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jwarren116
11-Apr-2008, 17:49
So, I can't seem to figure it out... Hiroshi Sugimoto's architecture studies are nice and fuzzy. On his website and in his book he says he extended the bellows to twice infinity. When I tried this with one of my lenses, it was just a big mess. Does he literally mean twice the focal length? As in shooting with a 150mm at 300mm? Because more bellows extension means focusing closer. And by his images it seems like maybe he went the other way, like 150 down to 100. Can anyone shed a little light on this subject for me? It's moderately mystifying.

Thanks!

James

Mark Woods
11-Apr-2008, 17:58
Per haps, in reference to the inverse square law. If he had a 150mm lens, he would extend is half of the 150mm (or add 75mm) to 225mm. This is a theoretical thought and I haven't looked at it, but it makes sense to me.

Mark Sawyer
11-Apr-2008, 18:52
No clue, but perhaps he also uses the aperture closed way down to clean up the mess?

We have a 4x5 at the high school named "Buzz Lightyear", because it focuses "...to infinity, and beyond!"

jwarren116
11-Apr-2008, 20:26
Where are all these high schools with 4x5s? Seriously, I thought my high school had an amazing program because they had 4 years and in your 3rd year you could do color. But medium format was little known to even people in their 3rd year...

I'm kinda jealous.

11-Apr-2008, 21:46
Looking over images here:
http://www.hirshhorn.si.edu/sugimoto/architecture/photo2.htm

I think that he is being figurative, not literal. While the images here are definitely defocused, they do not seem as much as you would get at twice infinitely, i.e., focused at 1:1.

mikec
11-Apr-2008, 23:41
It appears that in a photographic sense infinity is closer than "farther than far away" but in the strictest sense twice infinity is still infinity as is half that distance. There must be a law which defines how far away that is but I can't find one. I suppose it would be related to the COF , where any movement of the object further away from the film plane causes a change in focus less than that, making it undetectable. As for "extending his bellows" to get there, I find that odd, as bellows extension after focusing on something far away enables me to focus on closer objects rather than those more distant. I think he is just extending his poetic license. Or am I missing something fundemental here? Anyway, I like the images.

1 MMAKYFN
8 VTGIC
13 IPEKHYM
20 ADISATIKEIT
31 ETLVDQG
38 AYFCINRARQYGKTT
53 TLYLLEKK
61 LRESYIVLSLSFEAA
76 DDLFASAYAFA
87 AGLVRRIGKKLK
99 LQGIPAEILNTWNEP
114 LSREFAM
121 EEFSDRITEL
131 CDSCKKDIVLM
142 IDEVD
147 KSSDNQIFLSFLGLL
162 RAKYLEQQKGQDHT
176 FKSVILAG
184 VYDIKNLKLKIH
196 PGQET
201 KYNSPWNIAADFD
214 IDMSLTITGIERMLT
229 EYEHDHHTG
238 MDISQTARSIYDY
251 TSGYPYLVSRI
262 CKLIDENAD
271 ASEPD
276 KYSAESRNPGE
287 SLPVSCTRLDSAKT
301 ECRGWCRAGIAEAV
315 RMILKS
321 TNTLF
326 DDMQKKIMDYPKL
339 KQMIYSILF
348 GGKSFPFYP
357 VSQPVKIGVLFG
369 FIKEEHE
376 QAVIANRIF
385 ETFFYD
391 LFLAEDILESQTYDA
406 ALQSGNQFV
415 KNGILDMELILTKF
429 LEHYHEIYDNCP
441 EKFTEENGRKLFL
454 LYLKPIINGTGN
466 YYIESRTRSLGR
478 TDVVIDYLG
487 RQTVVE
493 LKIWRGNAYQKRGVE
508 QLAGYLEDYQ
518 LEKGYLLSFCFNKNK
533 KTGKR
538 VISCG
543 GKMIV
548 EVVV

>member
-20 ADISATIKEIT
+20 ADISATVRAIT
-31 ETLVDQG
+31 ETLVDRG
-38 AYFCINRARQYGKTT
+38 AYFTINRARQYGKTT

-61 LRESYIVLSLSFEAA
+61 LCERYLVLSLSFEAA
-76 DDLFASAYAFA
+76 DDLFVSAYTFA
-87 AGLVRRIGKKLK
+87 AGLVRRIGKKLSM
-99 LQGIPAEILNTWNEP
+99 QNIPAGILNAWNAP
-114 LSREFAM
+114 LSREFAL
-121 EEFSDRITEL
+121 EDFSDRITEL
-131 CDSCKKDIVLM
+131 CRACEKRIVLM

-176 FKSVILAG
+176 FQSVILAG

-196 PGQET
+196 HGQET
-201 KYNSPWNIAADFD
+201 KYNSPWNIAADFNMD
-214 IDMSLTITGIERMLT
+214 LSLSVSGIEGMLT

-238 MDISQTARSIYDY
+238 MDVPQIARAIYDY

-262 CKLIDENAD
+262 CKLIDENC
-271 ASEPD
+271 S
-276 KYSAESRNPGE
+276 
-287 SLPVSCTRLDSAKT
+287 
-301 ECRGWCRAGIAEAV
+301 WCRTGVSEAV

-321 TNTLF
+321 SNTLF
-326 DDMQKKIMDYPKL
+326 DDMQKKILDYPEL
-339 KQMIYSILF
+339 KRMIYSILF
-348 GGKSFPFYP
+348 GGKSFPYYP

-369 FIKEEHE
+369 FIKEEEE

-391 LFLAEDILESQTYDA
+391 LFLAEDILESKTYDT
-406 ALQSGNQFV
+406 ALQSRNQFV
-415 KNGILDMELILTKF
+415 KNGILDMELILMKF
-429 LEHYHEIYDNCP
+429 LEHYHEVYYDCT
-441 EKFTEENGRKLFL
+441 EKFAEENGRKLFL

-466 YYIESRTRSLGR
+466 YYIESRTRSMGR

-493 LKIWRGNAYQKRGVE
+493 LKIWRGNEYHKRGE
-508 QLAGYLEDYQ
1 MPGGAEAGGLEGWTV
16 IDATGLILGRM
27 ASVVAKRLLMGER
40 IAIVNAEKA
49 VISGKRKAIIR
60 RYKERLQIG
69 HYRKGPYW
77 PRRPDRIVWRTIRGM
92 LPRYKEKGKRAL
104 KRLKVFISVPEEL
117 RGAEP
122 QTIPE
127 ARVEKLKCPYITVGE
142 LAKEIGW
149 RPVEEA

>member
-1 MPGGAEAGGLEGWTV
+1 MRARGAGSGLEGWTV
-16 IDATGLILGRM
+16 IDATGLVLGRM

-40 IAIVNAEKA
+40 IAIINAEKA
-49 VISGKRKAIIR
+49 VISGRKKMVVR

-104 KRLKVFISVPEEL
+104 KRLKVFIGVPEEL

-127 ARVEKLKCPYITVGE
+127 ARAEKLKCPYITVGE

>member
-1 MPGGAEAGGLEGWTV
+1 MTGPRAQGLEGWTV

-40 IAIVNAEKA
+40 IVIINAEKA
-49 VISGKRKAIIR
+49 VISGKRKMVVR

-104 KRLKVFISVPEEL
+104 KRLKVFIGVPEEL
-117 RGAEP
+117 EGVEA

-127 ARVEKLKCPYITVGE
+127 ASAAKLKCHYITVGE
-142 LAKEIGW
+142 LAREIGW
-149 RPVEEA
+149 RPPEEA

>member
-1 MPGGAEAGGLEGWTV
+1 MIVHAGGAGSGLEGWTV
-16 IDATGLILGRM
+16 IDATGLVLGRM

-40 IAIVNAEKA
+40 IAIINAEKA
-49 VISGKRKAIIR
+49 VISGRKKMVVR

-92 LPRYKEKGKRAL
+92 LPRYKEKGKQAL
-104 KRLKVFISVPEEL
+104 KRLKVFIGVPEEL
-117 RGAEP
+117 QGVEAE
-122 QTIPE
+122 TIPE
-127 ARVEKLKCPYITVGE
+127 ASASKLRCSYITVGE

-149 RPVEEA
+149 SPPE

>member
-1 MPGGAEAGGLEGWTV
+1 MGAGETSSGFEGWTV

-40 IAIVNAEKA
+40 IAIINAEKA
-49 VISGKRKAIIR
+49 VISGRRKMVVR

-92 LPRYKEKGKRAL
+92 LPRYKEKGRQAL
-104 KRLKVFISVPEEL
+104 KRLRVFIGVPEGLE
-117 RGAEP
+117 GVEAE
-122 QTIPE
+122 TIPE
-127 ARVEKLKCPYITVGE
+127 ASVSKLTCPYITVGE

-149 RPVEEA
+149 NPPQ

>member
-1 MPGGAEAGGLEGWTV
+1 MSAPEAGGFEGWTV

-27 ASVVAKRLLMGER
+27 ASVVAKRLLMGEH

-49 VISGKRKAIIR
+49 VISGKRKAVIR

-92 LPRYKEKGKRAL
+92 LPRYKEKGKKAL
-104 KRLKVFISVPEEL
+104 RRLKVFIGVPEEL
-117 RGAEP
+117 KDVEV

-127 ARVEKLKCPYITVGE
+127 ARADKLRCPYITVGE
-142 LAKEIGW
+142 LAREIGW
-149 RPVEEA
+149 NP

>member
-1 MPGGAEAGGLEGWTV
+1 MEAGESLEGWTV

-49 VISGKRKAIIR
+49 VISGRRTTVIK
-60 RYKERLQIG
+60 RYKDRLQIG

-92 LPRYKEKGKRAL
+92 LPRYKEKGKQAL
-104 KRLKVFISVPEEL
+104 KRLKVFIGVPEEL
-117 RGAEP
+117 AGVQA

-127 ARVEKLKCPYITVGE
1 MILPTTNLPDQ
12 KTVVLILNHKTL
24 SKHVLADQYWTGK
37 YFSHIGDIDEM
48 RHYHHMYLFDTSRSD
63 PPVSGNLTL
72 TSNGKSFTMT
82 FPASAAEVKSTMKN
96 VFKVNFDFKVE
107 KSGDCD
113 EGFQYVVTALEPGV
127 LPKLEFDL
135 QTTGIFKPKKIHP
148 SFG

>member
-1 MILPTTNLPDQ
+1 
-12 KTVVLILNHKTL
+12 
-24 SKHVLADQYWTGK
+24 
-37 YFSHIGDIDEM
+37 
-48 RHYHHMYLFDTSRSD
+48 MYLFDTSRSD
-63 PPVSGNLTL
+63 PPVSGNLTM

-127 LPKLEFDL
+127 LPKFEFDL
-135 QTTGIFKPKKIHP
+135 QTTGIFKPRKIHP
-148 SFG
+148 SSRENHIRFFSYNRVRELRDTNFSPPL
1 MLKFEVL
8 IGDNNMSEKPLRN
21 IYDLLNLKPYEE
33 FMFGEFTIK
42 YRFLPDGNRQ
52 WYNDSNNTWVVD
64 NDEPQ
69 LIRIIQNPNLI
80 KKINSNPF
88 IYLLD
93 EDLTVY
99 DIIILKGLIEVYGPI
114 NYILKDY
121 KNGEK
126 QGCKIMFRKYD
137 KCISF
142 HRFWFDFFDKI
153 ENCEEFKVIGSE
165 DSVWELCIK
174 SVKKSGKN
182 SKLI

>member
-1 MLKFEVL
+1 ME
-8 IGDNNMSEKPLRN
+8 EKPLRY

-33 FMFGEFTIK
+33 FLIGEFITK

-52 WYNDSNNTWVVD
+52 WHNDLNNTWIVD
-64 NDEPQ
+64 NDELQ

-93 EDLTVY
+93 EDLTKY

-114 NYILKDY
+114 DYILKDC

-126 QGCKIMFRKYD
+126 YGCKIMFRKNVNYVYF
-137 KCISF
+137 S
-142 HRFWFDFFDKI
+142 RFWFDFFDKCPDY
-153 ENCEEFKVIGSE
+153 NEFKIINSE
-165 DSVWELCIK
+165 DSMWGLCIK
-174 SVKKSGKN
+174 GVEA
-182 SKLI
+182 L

Dave Parker
11-Apr-2008, 23:47
Its a play on words boys...

Peter Collins
12-Apr-2008, 03:39
Yeah, a play on words, an attention grabber. The rules of math say 2*infinity = infinity. Maybe the next fella's promo will be for work done at thrice infinity.

jb7
12-Apr-2008, 04:00
Talk of multiple infinities is guaranteed to give me a far away look,
producing results not unlike Sugimoto San's gorgeous work-

Although Rudy Rucker wrote an entertaining little novel dealing with these concepts, called 'White Light'

I almost felt like I understood it, while I was reading it...

joseph

Peter K
12-Apr-2008, 04:41
James,
I've tried it in both ways: a 150mm lens with 300mm bellows extension and f/45 and the same lens with 75mm bellows extension at f/45. The later one looks more like Hiroshi Sugimoto's architecture images. And the exposure times are shorter because of the bellows extension shortening factor.

Cheers,
Peter K

Christopher Breitenstein
12-Apr-2008, 11:11
2xinfinitey=1 (or some other finite number). I realize that Zeno's Paradox does you absolutely no good here, but i figure i need to use my degree for something...right.

What f/stop are you and Sugimoto working at? Try framing the photograph, focusing to 2x infinity, and then stopping all the way down. Are either of you using camera movements in order to increase depth of field?

Remember that when you are work at 2x infinity you will need to account for bellows factor, which will be pretty easy to figure out. Just double you exposure and it will be perfect.

Interesting idea. I wish you the best of luck. Post some pieces when you finish!!!

Yours;

tim atherton
12-Apr-2008, 11:27
I tried it one time, just to try and figure out how he did it (it's actually harder than it looks to get a picture that actually works well with this - something Sugimoto succeeds at - his "Architecture" book of Modernist icons is quite lovely).

(and architect had seen the Sugimoto stuff and wanted me to try and replicate the look...)

But now I'll have to drag the camera out and try and remeber how I did it.... I know I remember using a 150/165mm ish lens on the 8x10.

Chauncey Walden
12-Apr-2008, 15:50
I was just down at Barnes and Noble looking at a large book on Edward Curtis. It was obvious from some of his pictorial type shots that he had focused on the close foreground instead of his midground subject. Of course, he had a lens with good bokeh. I would think that with a lot of lenses today that would yield a very harsh out of focus image.